iStock The longer the modernization of these systems takes, the more likely it is that they will break down, notes the auditor general.
Canadians are not safe from another IT fiasco like that of the Phoenix payroll system, which occurred a few years ago. Because two-thirds of the software used by the federal government has exceeded its useful life and needs to be modernized — and thus threatens the reliability of several essential services.
This is the observation made by of the Auditor General of Canada, Karen Hogan, in one of her reports tabled Thursday. It comes more than 24 years after Ottawa already admitted that the aging of its IT systems was problematic.
“I have concerns every day that a system that is not modernized could break down,” lamented Ms. Hogan at a press briefing in Ottawa.
Her investigation reveals that of the few 7,500 “applications” – this is the term used in the report, synonymous with software – used by 45 federal departments and agencies, two-thirds were obsolete. There are also more than 562 pieces of software “essential to the health, safety, security or economic well-being of the Canadian population” to be modernized.
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This analysis does not include the entire federal government, but this sample of 45 departments and agencies remains very representative of the government system as a whole.
The computer systems analyzed were between 20 and 60 years old, said Ms. Hogan, who said she was “perplexed” by the slow pace of their modernization. At a press briefing, the latter also compared their condition to that of an “old car”. “You can drive a car that is 50 years old, but it is expensive to maintain and it is not always reliable,” she imagined.
Possible payment failures
The problem of aging software extends to the systems that provide benefits to millions of Canadians, such as Old Age Security, the Canada Pension Plan and Employment Insurance. These computer systems are several decades old and are not immune to a possible breakdown.
Auditor General Hogan noted in particular that the system on which the employment insurance system depends had not not been modernized, although a 2010 audit report on the same subject already warned at the time that the system was at risk of breakdown.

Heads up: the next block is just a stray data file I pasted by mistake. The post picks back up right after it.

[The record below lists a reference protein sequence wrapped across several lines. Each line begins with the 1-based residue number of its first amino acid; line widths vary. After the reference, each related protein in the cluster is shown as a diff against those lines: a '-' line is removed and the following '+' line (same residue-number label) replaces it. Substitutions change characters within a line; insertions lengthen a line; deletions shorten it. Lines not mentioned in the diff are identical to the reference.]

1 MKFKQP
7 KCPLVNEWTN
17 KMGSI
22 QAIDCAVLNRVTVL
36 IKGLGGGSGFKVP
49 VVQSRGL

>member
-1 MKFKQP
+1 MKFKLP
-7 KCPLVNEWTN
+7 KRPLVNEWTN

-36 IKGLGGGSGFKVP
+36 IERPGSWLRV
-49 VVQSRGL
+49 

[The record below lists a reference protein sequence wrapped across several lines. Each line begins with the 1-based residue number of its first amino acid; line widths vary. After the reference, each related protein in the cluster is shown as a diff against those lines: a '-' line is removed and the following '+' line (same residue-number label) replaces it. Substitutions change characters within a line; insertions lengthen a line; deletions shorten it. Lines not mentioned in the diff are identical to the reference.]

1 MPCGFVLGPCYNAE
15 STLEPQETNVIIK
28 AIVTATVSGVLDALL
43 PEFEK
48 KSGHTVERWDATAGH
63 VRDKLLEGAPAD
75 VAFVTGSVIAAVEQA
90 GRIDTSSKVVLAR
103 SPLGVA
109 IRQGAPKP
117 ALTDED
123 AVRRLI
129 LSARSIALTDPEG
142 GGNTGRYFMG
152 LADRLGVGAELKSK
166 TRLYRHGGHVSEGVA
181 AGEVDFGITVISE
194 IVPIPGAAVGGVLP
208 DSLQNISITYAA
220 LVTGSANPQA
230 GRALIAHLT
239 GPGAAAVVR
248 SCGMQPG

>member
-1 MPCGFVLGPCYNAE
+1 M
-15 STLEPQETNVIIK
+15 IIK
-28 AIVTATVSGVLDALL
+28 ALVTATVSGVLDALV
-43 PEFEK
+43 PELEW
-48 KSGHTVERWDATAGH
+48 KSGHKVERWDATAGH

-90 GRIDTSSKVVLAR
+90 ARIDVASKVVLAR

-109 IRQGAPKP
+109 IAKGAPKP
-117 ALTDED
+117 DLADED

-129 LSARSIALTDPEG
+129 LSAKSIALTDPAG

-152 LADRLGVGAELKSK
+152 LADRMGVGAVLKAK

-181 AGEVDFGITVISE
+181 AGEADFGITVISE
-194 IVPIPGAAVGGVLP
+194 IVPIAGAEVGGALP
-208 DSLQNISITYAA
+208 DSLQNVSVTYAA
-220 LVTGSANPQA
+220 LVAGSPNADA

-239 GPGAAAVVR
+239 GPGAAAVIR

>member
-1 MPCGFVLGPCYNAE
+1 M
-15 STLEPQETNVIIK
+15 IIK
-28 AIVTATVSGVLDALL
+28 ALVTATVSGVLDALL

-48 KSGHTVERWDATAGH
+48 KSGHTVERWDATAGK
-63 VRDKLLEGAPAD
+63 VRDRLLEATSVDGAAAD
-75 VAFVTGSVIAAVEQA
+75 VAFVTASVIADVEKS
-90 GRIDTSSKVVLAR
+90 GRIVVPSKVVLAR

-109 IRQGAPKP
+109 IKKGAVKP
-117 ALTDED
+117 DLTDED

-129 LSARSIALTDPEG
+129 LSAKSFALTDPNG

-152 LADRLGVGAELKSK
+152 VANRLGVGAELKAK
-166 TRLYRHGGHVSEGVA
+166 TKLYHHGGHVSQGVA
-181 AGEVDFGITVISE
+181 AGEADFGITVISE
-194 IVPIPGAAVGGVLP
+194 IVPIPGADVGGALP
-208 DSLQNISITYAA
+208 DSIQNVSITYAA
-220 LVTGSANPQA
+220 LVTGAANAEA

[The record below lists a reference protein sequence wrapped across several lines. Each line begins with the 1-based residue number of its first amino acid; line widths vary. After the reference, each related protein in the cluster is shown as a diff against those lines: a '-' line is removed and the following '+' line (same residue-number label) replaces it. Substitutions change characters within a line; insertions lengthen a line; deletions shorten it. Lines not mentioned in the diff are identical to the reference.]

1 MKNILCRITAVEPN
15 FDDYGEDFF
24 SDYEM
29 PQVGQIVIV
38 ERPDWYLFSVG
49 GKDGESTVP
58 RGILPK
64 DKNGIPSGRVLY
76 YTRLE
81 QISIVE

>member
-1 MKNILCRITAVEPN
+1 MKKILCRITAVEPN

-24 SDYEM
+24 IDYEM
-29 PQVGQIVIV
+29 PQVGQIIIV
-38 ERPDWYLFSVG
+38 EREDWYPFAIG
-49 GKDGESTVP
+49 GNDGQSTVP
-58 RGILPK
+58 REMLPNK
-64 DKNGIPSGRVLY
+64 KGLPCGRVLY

The old-age pension payment system is also outdated. “[It] is 60 years old, there are definitely risks,” said Ms. Hogan. The full migration of Old Age Security to a more modern platform, for its part, was to be completed this year, but it risks being postponed until December 2025.
“The delays are increase the risk of a significant outage that could interrupt the payment of benefits to Canadians who rely on them to meet their daily needs,” worries the Auditor General.
A target out of reach
Despite reporting the problem for many years, progress has been very slow. If advancements continue at current rates, only 45% of software will be modernized by 2030.
The Treasury Board of Canada Secretariat aims to make 60% of all government applications “in good condition” by 2030, but the federal government will likely miss this target: this percentage has only increased from 33% to 38 % between 2019 and 2023. And even if it were reached, 40% of applications would then be considered obsolete, 31 years after the federal government recognized the problem.
Ms. Hogan also serves some warnings regarding this project: the fiasco of the Phénix payroll system is notably cited as an example of what can “go wrong” when monitoring of a modernization project is insufficient. A few years ago, the introduction of this system had led to thousands of overpayments and absences of pay for months, in particular – not to mention the stress, anxiety and financial and health problems caused to the workers affected by the fiasco.
In other reports tabled Thursday, the Auditor General of Canada also concluded that the federal government is not taking the problem of growing antibiotic resistance seriously enough, or that organizations like the Royal Canadian Mounted Police do not sufficiently monitor their workplace inclusion programs.